ARC processor cores are optimized to deliver the best performance/power/area (PPA) efficiency in the industry for embedded SoCs. Designed from the start for power-sensitive embedded applications, ARC processors implement a Harvard architecture for higher performance through simultaneous instruction and data memory access, and a high-speed scalar pipeline for maximum power efficiency. The 32-bit RISC engine offers a mixed 16-bit/32-bit instruction set for greater code density in embedded systems.

ARC's high degree of configurability and instruction set architecture (ISA) extensibility contribute to its best-in-class PPA efficiency. Designers have the ability to add or omit hardware features to optimize the core's PPA for their target application - no wasted gates. ARC users also have the ability to add their own custom instructions and hardware accelerators to the core, as well as tightly couple memory and peripherals, enabling dramatic improvements in performance and power-efficiency at both the processor and system levels.

Complete and proven commercial and open source tool chains, optimized for ARC processors, give SoC designers the development environment they need to efficiently develop ARC-based systems that meet all of their PPA targets.


The ARC Advantage: Implement Only the Hardware You Need to Optimize PPA

ARC processors are highly configurable, allowing designers to optimize the performance, power and area of each processor instance on their SoC by implementing only the hardware needed. The ARChitect wizard enables drag-and-drop configuration of the core, including options for

  • Instruction, program counter and loop counter widths
  • Register file size
  • Timers, reset and interrupts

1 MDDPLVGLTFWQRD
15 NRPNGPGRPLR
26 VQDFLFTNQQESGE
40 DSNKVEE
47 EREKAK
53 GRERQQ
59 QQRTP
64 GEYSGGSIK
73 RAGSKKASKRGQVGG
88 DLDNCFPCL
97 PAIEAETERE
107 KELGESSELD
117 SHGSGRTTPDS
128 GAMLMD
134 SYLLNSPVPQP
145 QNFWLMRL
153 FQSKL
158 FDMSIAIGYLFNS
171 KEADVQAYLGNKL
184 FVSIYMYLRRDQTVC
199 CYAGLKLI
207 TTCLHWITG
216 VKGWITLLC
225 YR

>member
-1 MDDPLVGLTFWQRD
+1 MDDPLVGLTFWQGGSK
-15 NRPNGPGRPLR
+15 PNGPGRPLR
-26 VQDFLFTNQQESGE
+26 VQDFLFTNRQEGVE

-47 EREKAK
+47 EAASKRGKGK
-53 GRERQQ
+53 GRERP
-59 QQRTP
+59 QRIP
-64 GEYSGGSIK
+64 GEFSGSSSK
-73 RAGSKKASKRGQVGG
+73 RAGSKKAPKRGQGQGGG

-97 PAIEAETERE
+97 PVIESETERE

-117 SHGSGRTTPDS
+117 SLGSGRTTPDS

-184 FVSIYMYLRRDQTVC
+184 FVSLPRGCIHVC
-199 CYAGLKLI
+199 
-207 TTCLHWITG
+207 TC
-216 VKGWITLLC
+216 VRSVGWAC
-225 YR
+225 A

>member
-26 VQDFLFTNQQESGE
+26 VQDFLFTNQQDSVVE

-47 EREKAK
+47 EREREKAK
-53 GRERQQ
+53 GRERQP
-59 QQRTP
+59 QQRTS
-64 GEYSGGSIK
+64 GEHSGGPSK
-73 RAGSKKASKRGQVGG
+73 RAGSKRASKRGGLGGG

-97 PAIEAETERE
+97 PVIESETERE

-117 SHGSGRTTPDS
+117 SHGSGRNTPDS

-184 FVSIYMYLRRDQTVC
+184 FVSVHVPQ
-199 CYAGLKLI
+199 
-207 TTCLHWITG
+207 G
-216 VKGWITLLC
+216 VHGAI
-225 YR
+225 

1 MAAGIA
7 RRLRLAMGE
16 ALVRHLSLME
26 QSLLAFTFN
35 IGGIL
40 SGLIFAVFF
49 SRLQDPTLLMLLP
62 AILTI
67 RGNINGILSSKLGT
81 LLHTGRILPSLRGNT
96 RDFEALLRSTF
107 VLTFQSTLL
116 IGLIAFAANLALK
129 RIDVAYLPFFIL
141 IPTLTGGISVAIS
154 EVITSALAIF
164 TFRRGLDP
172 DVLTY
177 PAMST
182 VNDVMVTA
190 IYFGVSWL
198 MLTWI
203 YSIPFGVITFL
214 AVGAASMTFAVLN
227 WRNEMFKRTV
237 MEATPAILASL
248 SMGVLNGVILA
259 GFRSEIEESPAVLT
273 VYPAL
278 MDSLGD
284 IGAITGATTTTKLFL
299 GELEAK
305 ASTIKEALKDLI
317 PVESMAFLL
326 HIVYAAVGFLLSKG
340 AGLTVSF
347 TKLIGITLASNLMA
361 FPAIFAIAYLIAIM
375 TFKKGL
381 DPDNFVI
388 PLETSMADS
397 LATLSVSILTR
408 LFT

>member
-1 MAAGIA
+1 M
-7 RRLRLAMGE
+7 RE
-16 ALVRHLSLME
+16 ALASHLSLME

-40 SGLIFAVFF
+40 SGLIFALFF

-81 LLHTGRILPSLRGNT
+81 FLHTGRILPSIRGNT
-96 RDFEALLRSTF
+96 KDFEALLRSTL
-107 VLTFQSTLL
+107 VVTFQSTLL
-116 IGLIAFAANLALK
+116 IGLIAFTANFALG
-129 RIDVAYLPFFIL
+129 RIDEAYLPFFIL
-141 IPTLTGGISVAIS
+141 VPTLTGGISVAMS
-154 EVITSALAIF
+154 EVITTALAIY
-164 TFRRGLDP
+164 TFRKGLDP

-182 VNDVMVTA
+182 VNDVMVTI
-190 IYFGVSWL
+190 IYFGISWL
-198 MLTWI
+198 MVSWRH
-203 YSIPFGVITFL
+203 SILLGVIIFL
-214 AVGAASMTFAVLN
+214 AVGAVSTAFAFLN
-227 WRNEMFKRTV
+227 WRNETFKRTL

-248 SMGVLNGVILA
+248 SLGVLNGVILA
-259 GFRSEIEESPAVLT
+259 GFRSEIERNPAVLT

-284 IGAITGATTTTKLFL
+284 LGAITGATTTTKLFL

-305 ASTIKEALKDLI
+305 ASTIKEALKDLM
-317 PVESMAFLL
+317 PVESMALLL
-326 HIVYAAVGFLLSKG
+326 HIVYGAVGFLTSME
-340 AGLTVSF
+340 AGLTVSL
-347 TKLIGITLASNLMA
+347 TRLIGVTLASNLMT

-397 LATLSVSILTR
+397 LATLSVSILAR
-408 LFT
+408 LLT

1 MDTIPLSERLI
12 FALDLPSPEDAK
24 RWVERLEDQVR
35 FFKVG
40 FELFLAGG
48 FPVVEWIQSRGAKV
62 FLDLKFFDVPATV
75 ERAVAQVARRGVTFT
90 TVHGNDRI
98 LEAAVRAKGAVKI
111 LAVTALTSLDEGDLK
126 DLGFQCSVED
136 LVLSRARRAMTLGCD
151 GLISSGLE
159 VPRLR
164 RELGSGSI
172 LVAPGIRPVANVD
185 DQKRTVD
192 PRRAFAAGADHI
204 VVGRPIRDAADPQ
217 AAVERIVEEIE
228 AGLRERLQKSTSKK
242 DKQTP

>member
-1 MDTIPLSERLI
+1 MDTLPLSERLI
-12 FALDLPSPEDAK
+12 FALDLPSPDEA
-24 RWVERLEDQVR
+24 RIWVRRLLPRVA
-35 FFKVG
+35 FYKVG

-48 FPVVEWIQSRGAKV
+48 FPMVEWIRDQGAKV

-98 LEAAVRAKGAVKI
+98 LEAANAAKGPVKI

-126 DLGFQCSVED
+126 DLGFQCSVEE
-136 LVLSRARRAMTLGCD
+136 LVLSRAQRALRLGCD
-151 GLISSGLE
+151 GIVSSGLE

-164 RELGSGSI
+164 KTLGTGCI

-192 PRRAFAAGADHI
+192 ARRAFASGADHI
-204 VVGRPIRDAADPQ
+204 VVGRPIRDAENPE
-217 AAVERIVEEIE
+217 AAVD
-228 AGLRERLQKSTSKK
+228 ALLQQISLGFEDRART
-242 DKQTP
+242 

• Byte ordering
  • Memory type, size, partitioning, base address
  • Power management, clock gating
  • Ports and bus protocol
  • Multipliers, dividers and other hardware features
  • Licensable components such as a Memory Protection Unit (MPU), Floating Point Unit (FPU) and Real-Time Trace (RTT)
  • Adding/removing instructions


The ARC Advantage: Add User-Defined Instructions to Accelerate Code Execution and Lower Power Consumption

ARC Processor EXtension (APEX) technology enables ARC users to easily add their own custom hardware to the processor, dramatically boosting performance and/or reducing power consumption for their targeted application(s). ARC processors can be extended with:

  • User-defined instructions
  • User-supplied hardware (e.g., Verilog RTL)
  • Core registers
  • Auxiliary registers
  • Condition & status codes
  • Memory mapped blocks and closely coupled peripherals

ARC processor extensions enable users to dramatically improve performance, power and area. User-defined instructions, for example, can accelerate software execution, enabling the same code to run in much fewer cycles which reduces energy consumption by lowering clock frequency requirements (or enables the execution of more operations with the same energy.) Code size is also reduced, lowering memory requirements which leads to additional cost and power savings. 

The APEX interface also enables ARC users to tightly couple memory and peripherals to the processor, eliminating the need for additional bus infrastructure. The resulting "bus-less" design further reduces area and latency, increasing system-level performance while reducing costs.